Pumpkin Cinnamon Rolls

Pumpkin Cinnamon Rolls
Cinnamon rolls are a classic comfort food. They are perfect for cool autumn mornings, or the perfect treat for your holiday visitors to wake up to. When I was a kid, I loved waking up on the weekends or holidays to the smell of freshly baked cinnamon rolls. When my mom was in a hurry, she even used pre-made canned rolls, but they were never as amazing as the homemade ones. Last week I got a wild idea to combine two of my favorite things, pumpkin and cinnamon rolls. Then I realized after researching, many other people also had the same thought. I searched through several recipes and finally found one close enough to my idea for the perfect pumpkin roll. My idea for a pumpkin roll is a more tightly rolled, thinner dough cinnamon roll, closely related to the Little Debbie Pecan Spinwheel, one of my secret guilty pleasures. I used whole wheat flour and lots of spices in the dough for plenty of flavor. I filled my pumpkin rolls with brown sugar, cinnamon, pecans, candied ginger and raisins. I finished them off easily with jarred caramel sauce. They were so good. I very closely adapted these pumpkin rolls from the pumpkin roll recipe on the King Author website. You can visit there for more detailed photos on making these rolls. I changed the recipe some to fit our tastes and changed some the ingredients that so they weren’t specific to their company.

Pumpkin Cinnamon Rolls Recipe

Ingredients
For Dough

1 1/2 cups wheat flour
2 1/2 – 3 1/2 cups bread flour
2 1/2 or teaspoons yeast (or one packet)
3 tablespoons brown sugar
1 1/2 teaspoons salt
1 teaspoon cinnamon
1/2 teaspoon ginger
1/2 teaspoon nutmeg
1 can pumpkin puree
1/4 cup butter
1/4 cup milk
2 eggs

For Filling
1 cup packed brown sugar
1/4 raisins
3 pieces candied ginger, minced
1 cup pecans, chopped
1 tablespoon cinnamon

Topping
Pre-made jarred Caramel Sauce

Method
1. Add all ingredients for the dough, except white bread flour, into your stand mixer bowl. Put on kneading hook and turn on low. Start adding the white flour little by little. Depending on your humidity (if it’s dry use less flour), but if it’s real humid like it is down here in Florida, you may have to use all the flour. The flour should be sticky, but coming away from the sides of the bowl. Knead the dough for 10 – 15 minutes on medium speed.

2. Transfer into a greased bowl, and cover with plastic wrap to let rise. You want it to double in size. (My kitchen was a little too cold so I made my oven into a proofer by putting a large bowl of hot water from the tap and placing it, along with the dough in the cold oven.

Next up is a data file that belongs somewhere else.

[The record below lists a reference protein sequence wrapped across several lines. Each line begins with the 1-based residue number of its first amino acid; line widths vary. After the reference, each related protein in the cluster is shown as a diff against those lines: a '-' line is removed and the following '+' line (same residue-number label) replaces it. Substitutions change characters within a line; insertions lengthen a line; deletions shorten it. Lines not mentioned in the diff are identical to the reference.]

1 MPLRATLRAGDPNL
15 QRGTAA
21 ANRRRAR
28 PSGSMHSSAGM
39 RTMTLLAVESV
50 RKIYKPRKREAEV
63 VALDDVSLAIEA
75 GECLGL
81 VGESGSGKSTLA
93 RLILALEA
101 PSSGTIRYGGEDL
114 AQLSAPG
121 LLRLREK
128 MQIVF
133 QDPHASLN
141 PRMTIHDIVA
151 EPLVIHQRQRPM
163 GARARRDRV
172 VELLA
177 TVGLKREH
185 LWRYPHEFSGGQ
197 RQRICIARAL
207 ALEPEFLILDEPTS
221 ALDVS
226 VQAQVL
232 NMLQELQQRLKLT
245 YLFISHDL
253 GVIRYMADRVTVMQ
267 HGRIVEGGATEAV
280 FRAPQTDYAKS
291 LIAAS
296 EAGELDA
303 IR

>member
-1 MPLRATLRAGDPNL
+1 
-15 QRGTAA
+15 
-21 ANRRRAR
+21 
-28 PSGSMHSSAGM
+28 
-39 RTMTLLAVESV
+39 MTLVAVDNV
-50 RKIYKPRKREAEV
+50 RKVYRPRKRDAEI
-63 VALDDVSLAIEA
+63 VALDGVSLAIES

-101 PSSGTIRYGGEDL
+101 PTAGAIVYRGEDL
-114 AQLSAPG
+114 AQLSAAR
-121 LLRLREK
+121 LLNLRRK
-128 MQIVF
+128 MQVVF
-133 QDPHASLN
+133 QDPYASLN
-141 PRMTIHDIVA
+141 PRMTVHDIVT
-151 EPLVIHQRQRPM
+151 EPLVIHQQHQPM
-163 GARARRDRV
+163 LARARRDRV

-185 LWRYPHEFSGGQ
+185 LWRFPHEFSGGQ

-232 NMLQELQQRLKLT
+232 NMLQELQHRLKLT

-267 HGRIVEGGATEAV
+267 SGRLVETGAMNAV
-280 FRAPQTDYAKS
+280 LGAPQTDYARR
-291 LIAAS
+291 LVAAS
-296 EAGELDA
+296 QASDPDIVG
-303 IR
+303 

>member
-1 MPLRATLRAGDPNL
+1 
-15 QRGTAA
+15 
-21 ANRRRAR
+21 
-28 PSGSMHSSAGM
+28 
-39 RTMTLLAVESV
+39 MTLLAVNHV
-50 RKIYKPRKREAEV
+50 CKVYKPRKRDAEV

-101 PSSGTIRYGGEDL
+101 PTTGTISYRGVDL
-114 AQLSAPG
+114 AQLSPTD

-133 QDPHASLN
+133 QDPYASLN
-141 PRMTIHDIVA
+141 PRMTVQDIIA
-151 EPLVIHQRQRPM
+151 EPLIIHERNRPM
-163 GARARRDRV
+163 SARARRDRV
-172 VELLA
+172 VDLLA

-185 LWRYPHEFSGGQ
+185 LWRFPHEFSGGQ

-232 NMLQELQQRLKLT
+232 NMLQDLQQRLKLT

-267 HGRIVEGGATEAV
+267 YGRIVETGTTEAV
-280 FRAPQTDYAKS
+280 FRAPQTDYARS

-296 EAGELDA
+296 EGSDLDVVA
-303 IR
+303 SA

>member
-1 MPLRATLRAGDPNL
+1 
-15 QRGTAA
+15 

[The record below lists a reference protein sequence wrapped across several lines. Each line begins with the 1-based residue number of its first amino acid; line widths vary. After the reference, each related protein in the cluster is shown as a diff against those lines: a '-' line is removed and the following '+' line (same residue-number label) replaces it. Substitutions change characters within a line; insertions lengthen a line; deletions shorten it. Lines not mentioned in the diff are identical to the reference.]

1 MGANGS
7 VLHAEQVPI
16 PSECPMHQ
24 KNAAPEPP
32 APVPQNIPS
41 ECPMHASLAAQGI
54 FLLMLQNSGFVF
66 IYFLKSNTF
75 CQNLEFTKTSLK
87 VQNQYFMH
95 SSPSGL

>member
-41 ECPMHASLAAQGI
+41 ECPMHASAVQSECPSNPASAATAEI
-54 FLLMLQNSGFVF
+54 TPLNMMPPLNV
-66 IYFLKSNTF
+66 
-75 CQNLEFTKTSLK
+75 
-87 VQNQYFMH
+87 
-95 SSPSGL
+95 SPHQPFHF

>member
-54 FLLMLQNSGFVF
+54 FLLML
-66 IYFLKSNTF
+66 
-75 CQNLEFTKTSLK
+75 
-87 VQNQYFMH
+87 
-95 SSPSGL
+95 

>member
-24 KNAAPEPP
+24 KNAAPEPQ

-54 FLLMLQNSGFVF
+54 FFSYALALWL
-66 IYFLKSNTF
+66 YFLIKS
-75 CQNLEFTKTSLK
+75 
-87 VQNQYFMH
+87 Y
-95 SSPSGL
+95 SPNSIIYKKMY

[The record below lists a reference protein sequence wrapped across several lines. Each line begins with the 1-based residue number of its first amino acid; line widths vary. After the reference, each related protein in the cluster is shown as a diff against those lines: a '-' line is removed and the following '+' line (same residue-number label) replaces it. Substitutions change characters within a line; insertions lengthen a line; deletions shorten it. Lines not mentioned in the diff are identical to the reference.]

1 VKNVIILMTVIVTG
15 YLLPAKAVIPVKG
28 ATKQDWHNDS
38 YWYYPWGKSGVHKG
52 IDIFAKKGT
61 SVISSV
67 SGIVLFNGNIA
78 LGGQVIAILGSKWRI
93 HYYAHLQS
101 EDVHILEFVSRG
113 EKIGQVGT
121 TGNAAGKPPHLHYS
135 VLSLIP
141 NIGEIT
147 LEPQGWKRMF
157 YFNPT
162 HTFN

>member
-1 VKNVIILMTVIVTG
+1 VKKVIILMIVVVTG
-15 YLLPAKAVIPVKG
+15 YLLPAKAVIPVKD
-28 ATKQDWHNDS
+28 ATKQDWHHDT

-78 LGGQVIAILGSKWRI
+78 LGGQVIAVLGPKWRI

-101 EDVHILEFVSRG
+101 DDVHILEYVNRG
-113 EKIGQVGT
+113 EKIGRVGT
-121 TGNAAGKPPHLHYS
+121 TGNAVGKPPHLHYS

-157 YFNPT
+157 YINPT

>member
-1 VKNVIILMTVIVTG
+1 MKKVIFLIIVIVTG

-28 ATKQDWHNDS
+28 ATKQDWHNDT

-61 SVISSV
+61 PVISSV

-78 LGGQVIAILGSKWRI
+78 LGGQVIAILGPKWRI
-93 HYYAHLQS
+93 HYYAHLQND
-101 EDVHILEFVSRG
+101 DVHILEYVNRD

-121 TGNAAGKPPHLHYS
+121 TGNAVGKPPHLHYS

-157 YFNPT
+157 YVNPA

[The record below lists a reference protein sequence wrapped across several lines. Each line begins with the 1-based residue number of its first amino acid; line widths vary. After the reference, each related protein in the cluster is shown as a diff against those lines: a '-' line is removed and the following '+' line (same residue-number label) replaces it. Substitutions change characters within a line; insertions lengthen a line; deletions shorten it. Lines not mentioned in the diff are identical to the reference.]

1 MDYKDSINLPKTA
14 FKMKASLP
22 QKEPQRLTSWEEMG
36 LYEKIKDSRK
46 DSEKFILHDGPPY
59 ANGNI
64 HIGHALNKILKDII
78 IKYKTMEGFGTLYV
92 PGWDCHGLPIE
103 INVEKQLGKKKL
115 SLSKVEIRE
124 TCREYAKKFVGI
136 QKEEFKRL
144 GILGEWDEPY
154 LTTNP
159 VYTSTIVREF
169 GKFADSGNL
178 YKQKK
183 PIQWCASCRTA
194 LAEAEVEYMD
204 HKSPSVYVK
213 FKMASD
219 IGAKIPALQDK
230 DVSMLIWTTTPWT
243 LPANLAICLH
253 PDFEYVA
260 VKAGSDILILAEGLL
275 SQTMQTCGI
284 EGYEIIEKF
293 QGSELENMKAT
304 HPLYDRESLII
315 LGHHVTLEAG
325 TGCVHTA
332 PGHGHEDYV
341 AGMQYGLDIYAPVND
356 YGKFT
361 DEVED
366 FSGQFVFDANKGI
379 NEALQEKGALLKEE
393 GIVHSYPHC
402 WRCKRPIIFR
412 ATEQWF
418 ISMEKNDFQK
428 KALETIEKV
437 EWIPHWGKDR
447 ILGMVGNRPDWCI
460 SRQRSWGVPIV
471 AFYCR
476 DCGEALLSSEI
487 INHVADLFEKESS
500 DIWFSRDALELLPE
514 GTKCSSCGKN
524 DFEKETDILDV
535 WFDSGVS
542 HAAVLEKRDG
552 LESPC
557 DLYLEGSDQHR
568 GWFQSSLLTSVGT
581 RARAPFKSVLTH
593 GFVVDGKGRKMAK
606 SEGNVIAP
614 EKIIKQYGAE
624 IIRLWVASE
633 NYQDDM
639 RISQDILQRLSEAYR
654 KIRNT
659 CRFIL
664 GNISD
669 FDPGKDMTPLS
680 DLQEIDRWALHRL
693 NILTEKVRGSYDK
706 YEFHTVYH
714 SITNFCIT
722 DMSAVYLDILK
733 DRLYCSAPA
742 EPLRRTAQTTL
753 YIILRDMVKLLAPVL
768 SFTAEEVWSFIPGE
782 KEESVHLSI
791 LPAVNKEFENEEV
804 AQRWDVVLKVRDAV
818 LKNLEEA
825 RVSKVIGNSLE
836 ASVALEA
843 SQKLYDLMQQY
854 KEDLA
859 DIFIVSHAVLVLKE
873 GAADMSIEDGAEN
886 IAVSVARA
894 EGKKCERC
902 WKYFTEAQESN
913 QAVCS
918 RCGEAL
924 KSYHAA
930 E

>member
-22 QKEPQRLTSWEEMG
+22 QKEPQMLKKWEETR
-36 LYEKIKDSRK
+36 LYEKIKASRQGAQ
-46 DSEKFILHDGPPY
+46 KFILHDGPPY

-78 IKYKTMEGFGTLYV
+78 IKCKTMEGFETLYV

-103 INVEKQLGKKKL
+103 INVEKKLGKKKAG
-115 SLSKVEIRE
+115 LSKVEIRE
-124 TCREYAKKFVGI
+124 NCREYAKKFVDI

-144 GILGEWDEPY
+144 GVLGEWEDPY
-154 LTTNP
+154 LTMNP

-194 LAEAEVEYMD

3. Place a 2 foot length of parchment paper on your counter. Lightly grease it with olive oil. Lightly grease your rolling pin. After the dough has doubled in size, transfer it to the parchment paper. Work with the dough, stretching, and rolling it until it is the size of the parchment paper, making sure to maintain an even thickness, and not tear the dough. It doesn’t have to be perfect.

4. Then combine filling ingredients in a separate bowl and mix well. Sprinkle the brown sugar mixture over the dough, leaving about an inch of the dough (on one of the short sides of your dough rectangle) free from sugar so so you can seal the ends.

5. Then carefully roll the dough, starting on a short side, not the long side of your rectangle of dough, so there is more rolling. After you’ve rolled it up, slice it in equal sized slices and place it in your baking pan. For baking, I tried  two ways, the one in the photo is a large slice that I put in my jumbo muffin pan to bake, and others, I sliced them the width of my bread knife and baked them, sides touching, in a large circular cake pan. Both ways were tasty, the cake pan was easier, but the muffin pan was mush cuter. (If you use a muffin pan, arrange the roll so that the sides are tucked down a little more than the middle, or the middle might want to sink on you.)

6. After you transfer all your rolls to the pan. (You can stop here and refrigerate overnight so you can have fresh rolls in the morning.) Let the dough rise again, covered, until the rolls are puffed up. (They aren’t going to rise a whole lot.) Depending on your home’s temperature, you may want to use your oven as a proofer like I explained in step 2.

7. When you are ready to bake, preheat oven to 375 degrees. Bake for 25 – 30 minutes, or until rolls are lightly browned and set.

8. Drizzle caramel sauce on them and serve.

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